Met Office Misleading Public On Global Warming Pause, New Study
The British Met Office has issued ‘erroneous statements and misrepresentations’ about the pause in global warming – and its climate computer model is fundamentally flawed, says a new analysis by a leading independent researcher.
Nic Lewis, a climate scientist and accredited ‘expert reviewer’ for the IPCC, also points out that Met Office’s flagship climate model suggests the world will warm by twice as much in response to CO2 as some other leading institutes, such as Nasa’s climate centre in America.
The Met Office model’s current value for the ‘equilibrium climate sensitivity’ (ECS) – how much hotter the world will get each time CO2 doubles – is 4.6C. This is above the IPCC’s own ‘likely’ range and the 95 per cent certainty’ level established by recent peer-reviewed research.
Lewis’s paper is scathing about the ‘future warming’ document issued by the Met Office in July, which purported to explain why the current 16-year global warming ‘pause’ is unimportant, and does not mean the ECS is lower than previously thought.
Lewis says the document made misleading claims about other scientists’ work – for example, misrepresenting important details of a study by a team that included Lewis and 14 other IPCC experts. The team’s paper, published in the prestigious journal Nature Geoscience in May, said the best estimate of the ECS was 2C or less – well under half the Met Office estimate.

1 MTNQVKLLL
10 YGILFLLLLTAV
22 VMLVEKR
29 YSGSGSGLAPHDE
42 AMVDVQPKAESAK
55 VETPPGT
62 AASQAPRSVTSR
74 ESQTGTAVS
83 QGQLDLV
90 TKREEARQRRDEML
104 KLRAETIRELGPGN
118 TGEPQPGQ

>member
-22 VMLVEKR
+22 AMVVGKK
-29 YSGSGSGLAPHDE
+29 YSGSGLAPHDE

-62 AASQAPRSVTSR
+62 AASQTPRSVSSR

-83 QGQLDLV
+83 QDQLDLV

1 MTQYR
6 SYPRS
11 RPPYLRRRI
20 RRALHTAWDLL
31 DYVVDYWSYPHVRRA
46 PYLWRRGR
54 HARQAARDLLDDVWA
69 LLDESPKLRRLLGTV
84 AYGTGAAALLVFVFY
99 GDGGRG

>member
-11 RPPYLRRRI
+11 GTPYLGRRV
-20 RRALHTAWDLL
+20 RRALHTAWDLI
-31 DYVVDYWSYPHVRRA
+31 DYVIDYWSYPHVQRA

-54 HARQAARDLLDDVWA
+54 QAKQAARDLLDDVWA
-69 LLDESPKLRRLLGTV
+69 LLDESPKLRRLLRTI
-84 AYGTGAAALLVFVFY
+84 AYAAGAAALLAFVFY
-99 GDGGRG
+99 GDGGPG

He also gives evidence that another key Met Office model is inherently skewed. The result is that it will always produce high values for CO2-induced warming, no matter how its control knobs are tweaked, because its computation of the cooling effect of smoke and dust pollution – what scientists call ‘aerosol forcing’ – is simply incompatible with the real world.
This has serious implications, because the Met Office’s HadCM3 model is used to determine the Government’s climate projections, which influence policy.
Mr Lewis concludes that the Met Office modelling is ‘fundamentally unsatisfactory, because it effectively rules out from the start the possibility that both aerosol forcing and climate sensitivity are modest’. Yet this, he writes, ‘is the combination that recent observations support’.